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17 April 2019 | Story Leonie Bolleurs
Science ambassadors
Friends Tekano Mbonani and Chaka Mofokeng are pursuing graduate degrees in respectively Physics at the University of the Free State (UFS) and Astronomy at the University of the Western Cape. The two got together and decided to reach out to the high school, Leseding Technical Secondary School, where they came from.

It was a full house as more than 120 learners packed the hall at the Leseding Technical Secondary School in the Free State, where two young Astronomy researchers had come home to tell their younger peers about their studies and career prospects across South Africa.

Chaka Mofokeng and Tekano Mbonani are both former learners at the high school. Currently pursuing graduate degrees – for Mbonani in Physics at the University of the Free State (UFS), and for Mofokeng in Astronomy at the University of the Western Cape – the two friends got together and decided to reach out to the high school where they came from.

The event took place in January before schoolwork, tests, and exam preparations are occupying learners’ minds, inviting them to think about the big picture – the future, and how to be part of it. This is timely, because in July last year, the MeerKAT radio telescope was inaugurated in the Karoo. The MeerKAT is the first step to the international SKA telescope project, but it is already one of the best radio telescopes in the world and has placed South Africa firmly on the world map of radio astronomy and engineering.

Building a bridge
“This project enables us to build a bridge between secondary and tertiary institutions. Currently focused on senior secondary students, we aim to promote science through outreach events and activities. Using science and technology-based activities and events, such as stargazing at an observatory or exploring the universe in a planetarium, we want to attract these future secondary graduates. We also provide mentorship, hoping to help them improve their academic performance in matric,” said Mbonani.

For a whole morning, they spoke about their journeys, about science, about the skills that scientists acquire during their studies and all the opportunities such studies open up in an era where the 4th Industrial Revolution is predicted to reduce the number of jobs in many traditional professions. They addressed their peers in both English and Sesotho.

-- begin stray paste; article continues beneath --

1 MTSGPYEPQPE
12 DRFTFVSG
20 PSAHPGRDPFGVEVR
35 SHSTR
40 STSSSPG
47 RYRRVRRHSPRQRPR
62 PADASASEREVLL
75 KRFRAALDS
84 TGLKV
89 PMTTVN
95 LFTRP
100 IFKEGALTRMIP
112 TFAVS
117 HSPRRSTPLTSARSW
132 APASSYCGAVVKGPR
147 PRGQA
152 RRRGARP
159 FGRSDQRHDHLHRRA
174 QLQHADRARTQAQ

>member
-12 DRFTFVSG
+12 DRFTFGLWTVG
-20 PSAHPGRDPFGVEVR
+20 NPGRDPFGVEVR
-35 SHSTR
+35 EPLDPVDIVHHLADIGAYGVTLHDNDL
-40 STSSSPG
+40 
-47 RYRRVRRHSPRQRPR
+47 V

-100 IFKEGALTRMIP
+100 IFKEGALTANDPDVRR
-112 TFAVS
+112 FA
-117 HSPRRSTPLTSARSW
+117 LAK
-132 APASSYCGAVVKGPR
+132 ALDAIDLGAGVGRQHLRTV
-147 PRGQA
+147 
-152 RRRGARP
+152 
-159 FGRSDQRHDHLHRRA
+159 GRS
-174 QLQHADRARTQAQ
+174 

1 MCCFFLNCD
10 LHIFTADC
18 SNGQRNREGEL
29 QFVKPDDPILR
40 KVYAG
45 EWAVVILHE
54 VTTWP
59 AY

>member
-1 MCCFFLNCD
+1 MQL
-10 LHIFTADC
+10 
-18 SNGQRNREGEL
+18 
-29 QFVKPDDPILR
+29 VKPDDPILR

Astronomy in South Africa contributes to critical-skills development. Investing in the MeerKAT, for example, meant that over a thousand bursaries were made available through the SKA South Africa Human Capacity Development programme. Young scientists like Mofokeng and Mbonani have the opportunity to be part of MeerKAT science projects through their studies, using machine learning and other skills that are high in demand in today’s world. This was one of the messages they brought home.

Gaining new skills

“As an Astronomy research student, I have gained skills such as data analysis, mathematical modelling, communication and writing, programming, and teamwork, among others. These are requirements for most companies and institutions. With the unfolding of the 4th Industrial Revolution, such skills sets make young and aspiring scientists the perfect candidates for making the most of future opportunities,” reflected Mofokeng.

Most of the learners said they have never attended a science-outreach event. They were inspired by the young scientists’ stories and nearly half of them said they could see themselves pursuing a career in science. The learners also expressed a strong interest in more events of this kind, as well as mentorship during Grades 11 and 12 from peers at university. They asked about the salaries earned by astronomers, how long the studies take, and where astronomers are working in South Africa.